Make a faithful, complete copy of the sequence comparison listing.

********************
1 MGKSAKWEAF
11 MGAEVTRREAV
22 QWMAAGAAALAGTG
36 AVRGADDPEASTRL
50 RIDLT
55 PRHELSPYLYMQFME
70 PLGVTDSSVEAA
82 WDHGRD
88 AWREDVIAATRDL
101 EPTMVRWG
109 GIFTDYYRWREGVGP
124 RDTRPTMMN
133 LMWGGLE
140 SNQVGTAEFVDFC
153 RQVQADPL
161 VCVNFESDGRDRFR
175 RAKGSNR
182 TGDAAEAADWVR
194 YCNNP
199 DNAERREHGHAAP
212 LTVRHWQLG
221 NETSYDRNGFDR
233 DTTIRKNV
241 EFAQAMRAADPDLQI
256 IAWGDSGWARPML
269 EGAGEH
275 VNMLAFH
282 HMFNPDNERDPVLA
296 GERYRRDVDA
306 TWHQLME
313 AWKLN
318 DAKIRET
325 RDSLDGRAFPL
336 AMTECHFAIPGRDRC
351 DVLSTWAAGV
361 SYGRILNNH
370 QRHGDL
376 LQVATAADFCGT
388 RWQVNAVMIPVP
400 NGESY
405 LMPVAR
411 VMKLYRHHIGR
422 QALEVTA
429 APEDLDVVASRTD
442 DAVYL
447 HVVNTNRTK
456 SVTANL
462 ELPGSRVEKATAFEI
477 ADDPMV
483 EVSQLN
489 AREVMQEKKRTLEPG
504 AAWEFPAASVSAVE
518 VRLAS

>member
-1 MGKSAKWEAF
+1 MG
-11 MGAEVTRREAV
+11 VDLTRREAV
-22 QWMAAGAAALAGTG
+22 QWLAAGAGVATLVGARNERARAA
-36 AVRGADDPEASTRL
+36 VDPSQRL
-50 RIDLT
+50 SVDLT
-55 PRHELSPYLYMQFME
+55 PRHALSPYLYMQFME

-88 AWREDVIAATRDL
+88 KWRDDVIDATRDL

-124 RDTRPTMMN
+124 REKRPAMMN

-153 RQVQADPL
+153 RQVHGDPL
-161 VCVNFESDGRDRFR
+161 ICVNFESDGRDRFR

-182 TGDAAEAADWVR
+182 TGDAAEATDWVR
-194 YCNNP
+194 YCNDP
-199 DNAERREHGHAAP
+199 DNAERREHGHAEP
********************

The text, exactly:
1 MGKSAKWEAF
11 MGAEVTRREAV
22 QWMAAGAAALAGTG
36 AVRGADDPEASTRL
50 RIDLT
55 PRHELSPYLYMQFME
70 PLGVTDSSVEAA
82 WDHGRD
88 AWREDVIAATRDL
101 EPTMVRWG
109 GIFTDYYRWREGVGP
124 RDTRPTMMN
133 LMWGGLE
140 SNQVGTAEFVDFC
153 RQVQADPL
161 VCVNFESDGRDRFR
175 RAKGSNR
182 TGDAAEAADWVR
194 YCNNP
199 DNAERREHGHAAP
212 LTVRHWQLG
221 NETSYDRNGFDR
233 DTTIRKNV
241 EFAQAMRAADPDLQI
256 IAWGDSGWARPML
269 EGAGEH
275 VNMLAFH
282 HMFNPDNERDPVLA
296 GERYRRDVDA
306 TWHQLME
313 AWKLN
318 DAKIRET
325 RDSLDGRAFPL
336 AMTECHFAIPGRDRC
351 DVLSTWAAGV
361 SYGRILNNH
370 QRHGDL
376 LQVATAADFCGT
388 RWQVNAVMIPVP
400 NGESY
405 LMPVAR
411 VMKLYRHHIGR
422 QALEVTA
429 APEDLDVVASRTD
442 DAVYL
447 HVVNTNRTK
456 SVTANL
462 ELPGSRVEKATAFEI
477 ADDPMV
483 EVSQLN
489 AREVMQEKKRTLEPG
504 AAWEFPAASVSAVE
518 VRLAS

>member
-1 MGKSAKWEAF
+1 MG
-11 MGAEVTRREAV
+11 VDLTRREAV
-22 QWMAAGAAALAGTG
+22 QWLAAGAGVATLVGARNERARAA
-36 AVRGADDPEASTRL
+36 VDPSQRL
-50 RIDLT
+50 SVDLT
-55 PRHELSPYLYMQFME
+55 PRHALSPYLYMQFME

-88 AWREDVIAATRDL
+88 KWRDDVIDATRDL

-124 RDTRPTMMN
+124 REKRPAMMN

-153 RQVQADPL
+153 RQVHGDPL
-161 VCVNFESDGRDRFR
+161 ICVNFESDGRDRFR

-182 TGDAAEAADWVR
+182 TGDAAEATDWVR
-194 YCNNP
+194 YCNDP
-199 DNAERREHGHAAP
+199 DNAERREHGHAEP